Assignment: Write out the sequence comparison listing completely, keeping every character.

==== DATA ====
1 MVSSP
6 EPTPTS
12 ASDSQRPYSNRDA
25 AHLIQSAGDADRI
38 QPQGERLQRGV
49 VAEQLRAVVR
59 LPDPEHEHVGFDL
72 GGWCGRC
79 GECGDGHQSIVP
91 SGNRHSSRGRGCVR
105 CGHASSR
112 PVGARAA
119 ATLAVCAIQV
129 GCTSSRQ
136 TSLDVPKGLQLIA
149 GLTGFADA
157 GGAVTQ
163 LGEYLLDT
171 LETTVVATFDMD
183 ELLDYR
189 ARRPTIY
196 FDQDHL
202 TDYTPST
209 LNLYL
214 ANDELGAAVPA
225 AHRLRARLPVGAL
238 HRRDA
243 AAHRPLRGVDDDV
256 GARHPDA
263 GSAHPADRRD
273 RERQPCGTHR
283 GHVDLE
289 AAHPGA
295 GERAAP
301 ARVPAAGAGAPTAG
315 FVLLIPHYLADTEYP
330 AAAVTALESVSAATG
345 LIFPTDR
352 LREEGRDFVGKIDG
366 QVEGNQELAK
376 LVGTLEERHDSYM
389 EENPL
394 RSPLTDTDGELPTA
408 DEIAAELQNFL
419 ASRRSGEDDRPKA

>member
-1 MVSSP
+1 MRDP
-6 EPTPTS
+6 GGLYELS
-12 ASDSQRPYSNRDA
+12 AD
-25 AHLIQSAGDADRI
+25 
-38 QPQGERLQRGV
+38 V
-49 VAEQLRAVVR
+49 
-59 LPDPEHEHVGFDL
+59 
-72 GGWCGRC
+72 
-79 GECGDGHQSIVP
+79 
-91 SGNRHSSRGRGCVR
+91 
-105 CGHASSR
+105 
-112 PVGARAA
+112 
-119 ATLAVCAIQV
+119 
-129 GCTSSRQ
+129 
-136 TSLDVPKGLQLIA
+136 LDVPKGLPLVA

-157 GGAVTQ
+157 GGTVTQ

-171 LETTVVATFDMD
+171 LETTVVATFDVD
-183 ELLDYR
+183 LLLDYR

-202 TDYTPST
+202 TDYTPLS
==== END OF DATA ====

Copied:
1 MVSSP
6 EPTPTS
12 ASDSQRPYSNRDA
25 AHLIQSAGDADRI
38 QPQGERLQRGV
49 VAEQLRAVVR
59 LPDPEHEHVGFDL
72 GGWCGRC
79 GECGDGHQSIVP
91 SGNRHSSRGRGCVR
105 CGHASSR
112 PVGARAA
119 ATLAVCAIQV
129 GCTSSRQ
136 TSLDVPKGLQLIA
149 GLTGFADA
157 GGAVTQ
163 LGEYLLDT
171 LETTVVATFDMD
183 ELLDYR
189 ARRPTIY
196 FDQDHL
202 TDYTPST
209 LNLYL
214 ANDELGAAVPA
225 AHRLRARLPVGAL
238 HRRDA
243 AAHRPLRGVDDDV
256 GARHPDA
263 GSAHPADRRD
273 RERQPCGTHR
283 GHVDLE
289 AAHPGA
295 GERAAP
301 ARVPAAGAGAPTAG
315 FVLLIPHYLADTEYP
330 AAAVTALESVSAATG
345 LIFPTDR
352 LREEGRDFVGKIDG
366 QVEGNQELAK
376 LVGTLEERHDSYM
389 EENPL
394 RSPLTDTDGELPTA
408 DEIAAELQNFL
419 ASRRSGEDDRPKA

>member
-1 MVSSP
+1 MRDP
-6 EPTPTS
+6 GGLYELS
-12 ASDSQRPYSNRDA
+12 AD
-25 AHLIQSAGDADRI
+25 
-38 QPQGERLQRGV
+38 V
-49 VAEQLRAVVR
+49 
-59 LPDPEHEHVGFDL
+59 
-72 GGWCGRC
+72 
-79 GECGDGHQSIVP
+79 
-91 SGNRHSSRGRGCVR
+91 
-105 CGHASSR
+105 
-112 PVGARAA
+112 
-119 ATLAVCAIQV
+119 
-129 GCTSSRQ
+129 
-136 TSLDVPKGLQLIA
+136 LDVPKGLPLVA

-157 GGAVTQ
+157 GGTVTQ

-171 LETTVVATFDMD
+171 LETTVVATFDVD
-183 ELLDYR
+183 LLLDYR

-202 TDYTPST
+202 TDYTPLS